Act 2 of Hearthstones 3-part “Year of the Dragon” storyline is set to release on September 17th, and my card-slinging ass is currently experiencing a frankly underwhelming 5/10 on the hype scale. So, what gives? Join me in my adventure through 1 thing I want, 1 thing I like, and 1 thing that concerns me.
…And for those of you who haven’t quite caught up yet, here’s the official developer video explaining the gamemode:
Like: Dual-Class heroes and Signature treasures
Each of Saviors of Uldum’s four playable heroes will draw on a card pool filled with cards from two classes, allowing players to build a deck unlike those seen in standard play. Reno Jackson combines his Rogue tendencies with Mage cards, Elise Starseeker represents both Druids and Priests, The brash Brann Bronzebeard combines Hunter beast-mastery with Warrior might, and Sir Finley Mrrglton channels the light of the Paladin and the elements of the Shaman. Whilst this means that Warlock cards will be largely absent from the gamemode (At least as far as the player is concerned), the effect will theoretically refresh the gameplay experience and create something that doesn’t feel like a repeat of ‘The Great Dalaran Heist’, just like how last years’ ‘Rumble Run’ and ‘Monster Hunt’ modes felt distinct despite sharing a formula.
When ‘Kobold and Catacombs’ released in late 2017, it was unlike any prior hearthstone experience. Embracing roguelike elements and a build-as-you-go deck, the Dungeon Run built on the foundational principles of previous hearthstone adventures and put real effort into making a brand new kind of card-game experience. In doing so, it became the new blueprint for solo content, with every one of the five expansions to release since bar one presenting some variation on that same core concept. But despite custom classes in ‘Monster Hunt’, shrines in ‘Rastakhan’s Rumble’, and expanded starting decks in ‘Rise of Shadows’, the formula is starting to stale. There are only so many ways you can present a random selection of the same few dozen playstyles, and playing good ol’ Big Priest and Token Druid is starting to get old.
Dual-Classes should fix this problem, as suddenly cards that were never supposed to be used in conjunction will inhabit the same deck- High Priest Thekal and Witch’s Brew could reinvent the Heal Paladin archetype, Mana Cyclone and Edwin Vancleef should create some insane value turns, and High Priest Amet could potentially turn Wispering Woods into the ultimate board filler.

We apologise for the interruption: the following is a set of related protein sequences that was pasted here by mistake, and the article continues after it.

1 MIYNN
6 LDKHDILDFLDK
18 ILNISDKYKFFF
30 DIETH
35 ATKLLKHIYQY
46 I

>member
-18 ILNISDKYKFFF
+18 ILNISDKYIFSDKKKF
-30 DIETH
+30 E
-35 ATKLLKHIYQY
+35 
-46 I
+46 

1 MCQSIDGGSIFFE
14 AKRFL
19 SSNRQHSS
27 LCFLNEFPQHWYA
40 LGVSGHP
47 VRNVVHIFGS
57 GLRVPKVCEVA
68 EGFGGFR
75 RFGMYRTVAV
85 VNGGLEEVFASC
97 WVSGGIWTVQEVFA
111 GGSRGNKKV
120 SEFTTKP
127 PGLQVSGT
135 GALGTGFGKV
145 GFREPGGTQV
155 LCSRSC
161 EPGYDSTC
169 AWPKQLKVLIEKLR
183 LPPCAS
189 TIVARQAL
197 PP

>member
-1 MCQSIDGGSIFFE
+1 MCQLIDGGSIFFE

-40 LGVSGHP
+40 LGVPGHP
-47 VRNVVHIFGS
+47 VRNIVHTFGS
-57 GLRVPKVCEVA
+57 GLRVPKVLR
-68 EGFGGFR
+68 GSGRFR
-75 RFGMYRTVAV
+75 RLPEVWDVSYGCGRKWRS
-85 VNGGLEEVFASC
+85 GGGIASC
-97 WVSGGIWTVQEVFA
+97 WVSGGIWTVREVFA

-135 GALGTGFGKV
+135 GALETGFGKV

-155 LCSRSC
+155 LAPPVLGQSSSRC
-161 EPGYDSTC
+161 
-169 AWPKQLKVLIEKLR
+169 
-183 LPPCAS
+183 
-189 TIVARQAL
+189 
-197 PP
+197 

Concern: Repeat of problems from The Great Dalaran Heist
Whilst I enjoyed my time with ‘The Great Dalaran Heist’, I’ll be the first to admit that its potentially fantastic overall experience was somewhat damaged by some problems unique to the format; a format that Tombs of Terror is set to repeat.
‘The Great Dalaran Heist’ was split into five chapters, each set in a different area of Dalaran and overseen by a different member of the League of EVIL; the gold-obsessed King Togwaggle headed straight for the bank, the explosives-obsessed Dr. Boom set up bombs in the Sewers, and the League’s leader, Arch-Villain Rafaam, faced the elite Kirin Tor mages at the Citadel. As such, each wing had a set of unique bossfights specific to that area- bankers in the bank, archmages in the citadel. But this meant that the small pool of generic bosses were repeated every run, sometimes multiple times; and there’s only so many times you can fight Akazamzarak before it starts to get monotonous, no?
Tombs of Terror was explained as having “Four Wings, and then a Finale”, as opposed to having five Wings, implying that the finale will be a set, non-random event like the Lich King or Hagatha have been in the past. This should mean that the generic bosses are somewhat less stressed- but hopefully, Blizzard finds some way to spread their resources less thinly. Quality over quantity!
Want: An expanded ‘Anomaly’ mode
My favourite addition to the Roguelike formula in ‘The Great Dalaran Heist’ was anomaly mode- random mutators that could be placed on a run that affected the entire field. Cheaper spells for everyone? Random Murlocs invade the pitch? Deathrattles for everything?
It was a great way to expand on the gameplay, but you could only use one random one at a time and there were only a half-dozen or so. Giving us the choice to apply whichever we want from a larger pool, or even apply as many as we want simultaneously, would make this the most replayable expansion yet.
Well lads and ladies, that’s all she wrote. The expansion’s out on the 17th, so review will be out a bit after then? Take care guys.